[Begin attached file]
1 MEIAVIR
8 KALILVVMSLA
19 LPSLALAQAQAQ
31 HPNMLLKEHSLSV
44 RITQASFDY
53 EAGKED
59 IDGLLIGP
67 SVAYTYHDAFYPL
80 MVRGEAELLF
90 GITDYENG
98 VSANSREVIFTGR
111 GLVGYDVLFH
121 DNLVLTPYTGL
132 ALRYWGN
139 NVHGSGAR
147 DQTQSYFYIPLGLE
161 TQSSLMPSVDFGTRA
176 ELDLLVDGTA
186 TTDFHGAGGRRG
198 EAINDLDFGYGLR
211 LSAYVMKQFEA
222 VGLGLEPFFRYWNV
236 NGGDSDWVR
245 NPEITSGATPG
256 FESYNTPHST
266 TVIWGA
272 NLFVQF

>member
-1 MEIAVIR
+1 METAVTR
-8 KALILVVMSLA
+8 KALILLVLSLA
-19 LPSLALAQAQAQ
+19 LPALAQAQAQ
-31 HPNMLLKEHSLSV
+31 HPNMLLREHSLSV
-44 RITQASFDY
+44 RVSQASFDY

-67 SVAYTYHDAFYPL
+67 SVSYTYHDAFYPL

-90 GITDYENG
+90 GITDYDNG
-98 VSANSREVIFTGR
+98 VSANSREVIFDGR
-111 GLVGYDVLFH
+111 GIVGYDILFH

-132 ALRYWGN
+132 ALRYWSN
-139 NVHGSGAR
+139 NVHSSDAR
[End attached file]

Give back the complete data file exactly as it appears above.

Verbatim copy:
1 MEIAVIR
8 KALILVVMSLA
19 LPSLALAQAQAQ
31 HPNMLLKEHSLSV
44 RITQASFDY
53 EAGKED
59 IDGLLIGP
67 SVAYTYHDAFYPL
80 MVRGEAELLF
90 GITDYENG
98 VSANSREVIFTGR
111 GLVGYDVLFH
121 DNLVLTPYTGL
132 ALRYWGN
139 NVHGSGAR
147 DQTQSYFYIPLGLE
161 TQSSLMPSVDFGTRA
176 ELDLLVDGTA
186 TTDFHGAGGRRG
198 EAINDLDFGYGLR
211 LSAYVMKQFEA
222 VGLGLEPFFRYWNV
236 NGGDSDWVR
245 NPEITSGATPG
256 FESYNTPHST
266 TVIWGA
272 NLFVQF

>member
-1 MEIAVIR
+1 METAVTR
-8 KALILVVMSLA
+8 KALILLVLSLA
-19 LPSLALAQAQAQ
+19 LPALAQAQAQ
-31 HPNMLLKEHSLSV
+31 HPNMLLREHSLSV
-44 RITQASFDY
+44 RVSQASFDY

-67 SVAYTYHDAFYPL
+67 SVSYTYHDAFYPL

-90 GITDYENG
+90 GITDYDNG
-98 VSANSREVIFTGR
+98 VSANSREVIFDGR
-111 GLVGYDVLFH
+111 GIVGYDILFH

-132 ALRYWGN
+132 ALRYWSN
-139 NVHGSGAR
+139 NVHSSDAR